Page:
p2pnet news | Freedom:- In what would amount to an unbelievable, officially sanctioned, violation of human rights, the UK government seems set to cave in to corporate entertainment cartel demands to impose strict control on the Net, using ISPs as the foil.
“People who illegally download films and music will be cut off from the internet under new legislative proposals to be unveiled next week,” says Times Online.
ISPs will be, “legally required to take action against users who access pirated material,” says the story, going on:
Users suspected of wrongly downloading films or music will receive a warning e-mail for the first offence, a suspension for the second infringement and the termination of their internet contract if caught a third time, under the most likely option to emerge from discussions about the new law.
Broadband companies who fail to enforce the ‘three-strikes’ regime would be prosecuted and suspected customers’ details could be made available to the courts. The Government has yet to decide if information on offenders should be shared between ISPs.
By an amazing coincidence, French president president Nicolas Sarkozy, too, has called for a ‘three strikes’ rule for anyone “found guilty of internet piracy”.
Are the two governments colluding or are they getting their ideas from outside corporate concerns?
The French ‘three strikes and you’re out’ idea came from Denis Olivennes, chairman of Fnac, probably France’s largest distributor of DVDs and CDs.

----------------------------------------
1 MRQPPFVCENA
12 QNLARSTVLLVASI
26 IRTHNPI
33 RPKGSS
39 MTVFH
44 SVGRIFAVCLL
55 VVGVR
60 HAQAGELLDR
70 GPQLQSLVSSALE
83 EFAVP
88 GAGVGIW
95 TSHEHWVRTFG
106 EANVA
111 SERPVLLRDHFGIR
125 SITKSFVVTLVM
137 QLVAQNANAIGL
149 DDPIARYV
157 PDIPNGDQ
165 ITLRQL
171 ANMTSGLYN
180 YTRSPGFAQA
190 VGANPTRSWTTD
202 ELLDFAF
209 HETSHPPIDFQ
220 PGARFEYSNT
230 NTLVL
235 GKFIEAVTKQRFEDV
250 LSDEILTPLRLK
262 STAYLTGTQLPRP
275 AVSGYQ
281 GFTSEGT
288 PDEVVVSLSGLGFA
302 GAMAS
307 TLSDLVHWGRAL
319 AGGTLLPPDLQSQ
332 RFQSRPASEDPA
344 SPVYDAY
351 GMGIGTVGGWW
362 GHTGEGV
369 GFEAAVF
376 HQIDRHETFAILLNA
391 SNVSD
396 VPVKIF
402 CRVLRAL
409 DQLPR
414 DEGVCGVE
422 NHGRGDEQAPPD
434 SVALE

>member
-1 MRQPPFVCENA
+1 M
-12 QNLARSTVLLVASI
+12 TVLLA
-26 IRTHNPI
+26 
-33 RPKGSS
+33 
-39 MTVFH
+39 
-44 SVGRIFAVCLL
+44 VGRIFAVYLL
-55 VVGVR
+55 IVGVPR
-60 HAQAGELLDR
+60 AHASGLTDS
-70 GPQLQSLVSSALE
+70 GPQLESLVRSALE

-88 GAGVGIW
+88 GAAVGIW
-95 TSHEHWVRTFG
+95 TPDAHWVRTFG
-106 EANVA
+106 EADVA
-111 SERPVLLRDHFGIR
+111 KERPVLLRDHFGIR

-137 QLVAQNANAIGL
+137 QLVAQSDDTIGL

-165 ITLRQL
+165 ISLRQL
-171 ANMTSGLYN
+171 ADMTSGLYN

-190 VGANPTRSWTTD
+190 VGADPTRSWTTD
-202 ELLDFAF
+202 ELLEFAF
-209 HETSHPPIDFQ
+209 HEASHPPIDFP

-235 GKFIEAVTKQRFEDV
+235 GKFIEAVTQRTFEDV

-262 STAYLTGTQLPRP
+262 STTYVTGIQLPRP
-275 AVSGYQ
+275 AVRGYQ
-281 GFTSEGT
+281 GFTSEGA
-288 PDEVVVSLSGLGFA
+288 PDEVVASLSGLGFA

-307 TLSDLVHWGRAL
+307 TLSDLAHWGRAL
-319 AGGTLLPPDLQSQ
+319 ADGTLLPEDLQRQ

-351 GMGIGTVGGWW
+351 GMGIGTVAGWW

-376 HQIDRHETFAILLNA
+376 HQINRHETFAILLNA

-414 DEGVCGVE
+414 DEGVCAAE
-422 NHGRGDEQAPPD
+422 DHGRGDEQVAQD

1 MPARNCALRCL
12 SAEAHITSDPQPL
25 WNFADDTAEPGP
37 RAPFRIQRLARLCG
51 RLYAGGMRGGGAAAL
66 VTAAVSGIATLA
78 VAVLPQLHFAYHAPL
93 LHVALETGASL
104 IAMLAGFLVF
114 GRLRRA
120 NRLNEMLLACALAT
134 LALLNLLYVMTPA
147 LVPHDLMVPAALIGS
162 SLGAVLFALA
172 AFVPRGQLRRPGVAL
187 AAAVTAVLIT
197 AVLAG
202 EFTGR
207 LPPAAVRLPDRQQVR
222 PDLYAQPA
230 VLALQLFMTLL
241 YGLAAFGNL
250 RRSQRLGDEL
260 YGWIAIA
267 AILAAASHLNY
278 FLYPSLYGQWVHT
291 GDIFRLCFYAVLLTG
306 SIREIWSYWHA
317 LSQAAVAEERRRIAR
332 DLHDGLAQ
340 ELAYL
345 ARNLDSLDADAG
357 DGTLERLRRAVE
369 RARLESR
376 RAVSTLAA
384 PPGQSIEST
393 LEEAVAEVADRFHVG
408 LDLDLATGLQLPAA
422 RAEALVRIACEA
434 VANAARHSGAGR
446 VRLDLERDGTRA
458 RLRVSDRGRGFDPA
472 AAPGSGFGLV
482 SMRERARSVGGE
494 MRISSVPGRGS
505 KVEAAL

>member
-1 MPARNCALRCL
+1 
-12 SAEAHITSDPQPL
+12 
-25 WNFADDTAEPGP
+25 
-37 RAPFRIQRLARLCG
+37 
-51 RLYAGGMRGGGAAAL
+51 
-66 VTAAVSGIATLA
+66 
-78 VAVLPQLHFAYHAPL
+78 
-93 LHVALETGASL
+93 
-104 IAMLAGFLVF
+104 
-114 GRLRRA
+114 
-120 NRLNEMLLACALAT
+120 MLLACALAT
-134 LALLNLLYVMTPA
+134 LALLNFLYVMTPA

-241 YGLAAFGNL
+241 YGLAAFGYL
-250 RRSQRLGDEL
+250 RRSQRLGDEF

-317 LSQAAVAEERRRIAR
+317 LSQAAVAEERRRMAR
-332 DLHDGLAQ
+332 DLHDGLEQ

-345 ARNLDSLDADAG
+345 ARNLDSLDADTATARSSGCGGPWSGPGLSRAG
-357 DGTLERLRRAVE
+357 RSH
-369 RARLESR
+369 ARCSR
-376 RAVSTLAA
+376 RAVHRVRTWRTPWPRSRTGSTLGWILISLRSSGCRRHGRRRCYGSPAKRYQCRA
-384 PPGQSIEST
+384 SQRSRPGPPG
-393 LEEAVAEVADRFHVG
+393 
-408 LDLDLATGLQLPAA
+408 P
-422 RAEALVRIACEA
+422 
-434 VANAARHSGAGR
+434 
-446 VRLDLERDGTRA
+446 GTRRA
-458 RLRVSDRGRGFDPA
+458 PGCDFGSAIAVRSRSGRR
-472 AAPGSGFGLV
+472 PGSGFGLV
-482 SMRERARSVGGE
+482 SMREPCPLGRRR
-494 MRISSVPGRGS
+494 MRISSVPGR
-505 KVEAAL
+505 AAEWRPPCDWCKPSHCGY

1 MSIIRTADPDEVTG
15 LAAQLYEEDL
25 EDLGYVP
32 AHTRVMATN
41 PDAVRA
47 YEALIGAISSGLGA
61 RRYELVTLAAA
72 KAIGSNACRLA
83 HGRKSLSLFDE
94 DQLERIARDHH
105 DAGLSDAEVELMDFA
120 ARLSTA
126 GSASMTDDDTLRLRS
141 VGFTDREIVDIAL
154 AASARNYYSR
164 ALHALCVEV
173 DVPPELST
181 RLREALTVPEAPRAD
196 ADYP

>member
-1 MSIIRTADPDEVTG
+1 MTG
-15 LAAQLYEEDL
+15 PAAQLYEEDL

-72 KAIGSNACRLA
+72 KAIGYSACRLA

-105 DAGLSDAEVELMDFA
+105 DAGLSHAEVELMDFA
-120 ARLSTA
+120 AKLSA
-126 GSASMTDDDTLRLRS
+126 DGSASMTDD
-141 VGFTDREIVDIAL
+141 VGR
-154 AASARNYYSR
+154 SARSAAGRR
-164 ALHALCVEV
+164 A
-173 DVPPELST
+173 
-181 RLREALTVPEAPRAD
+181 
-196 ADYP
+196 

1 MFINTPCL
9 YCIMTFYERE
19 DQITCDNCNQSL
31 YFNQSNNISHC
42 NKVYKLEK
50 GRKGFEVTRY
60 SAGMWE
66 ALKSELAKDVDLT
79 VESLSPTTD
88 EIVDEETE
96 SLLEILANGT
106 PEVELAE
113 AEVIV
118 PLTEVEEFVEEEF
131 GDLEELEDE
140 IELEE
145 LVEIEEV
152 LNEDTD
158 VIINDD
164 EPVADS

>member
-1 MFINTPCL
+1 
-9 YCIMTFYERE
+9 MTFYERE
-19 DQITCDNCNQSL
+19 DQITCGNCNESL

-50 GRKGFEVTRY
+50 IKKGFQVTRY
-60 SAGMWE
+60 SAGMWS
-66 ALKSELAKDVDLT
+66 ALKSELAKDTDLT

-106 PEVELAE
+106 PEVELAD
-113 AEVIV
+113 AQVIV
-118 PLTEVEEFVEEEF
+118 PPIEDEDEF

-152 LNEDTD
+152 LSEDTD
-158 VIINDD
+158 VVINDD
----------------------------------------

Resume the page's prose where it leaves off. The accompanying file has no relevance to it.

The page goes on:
Times Online doesn’t specify who or what inspired the British government decision but, “Britain`s four biggest internet providers – BT, Tiscali, Orange and Virgin Media – have been in talks with Hollywood’s biggest studio and distribution companies for six months over a voluntary scheme,” says the story, going on:
“Major sticking points include who will arbitrate disputed allegations, for example when customers claim to have been the victim of wi-fi piggybacking, in which users link up to a paid-for wireless network that is not their own. Another outstanding disagreement is how many enforcements the internet companies will be expected to initiate and how quickly warning e-mails would be sent.”
The British government, “will make an explicit commitment to legislate with the launch next week of a Green Paper on the creative industries,” says the story.
“A draft copy, obtained by The Times, states: ‘We will move to legislate to require internet service providers to take action on illegal file-sharing.’ A consultation paper setting out the options is promised within months.”
The commitment, “forms part of a Green Paper on the creative industries entitled The World’s Creative Hub to be launched by Andy Burnham, the Culture Secretary, and Gordon Brown next week,” the story states.
Posts Hanna from Sheffield:
“George Orwell was right after all. It’s only a matter of time before the government starts bribing our children to inform on us.”
Will the British public take this lying down, or will they take the Canadian approach, using the Net to let politicians know the people who elected them call the shots, and not the other way around?
Definitely stay tuned.
Use free p2pnet newsfeeds for your site. It’s really easy!
Subscribe to p2pnet.net | | rss feed: http://p2pnet.net/p2p.rss | | Mobile – http://p2pnet.net/index-wml.php
Net access blocked by government restrictions? Use Psiphon from the Citizen Lab at the University of Toronto. Go here for details. Download here.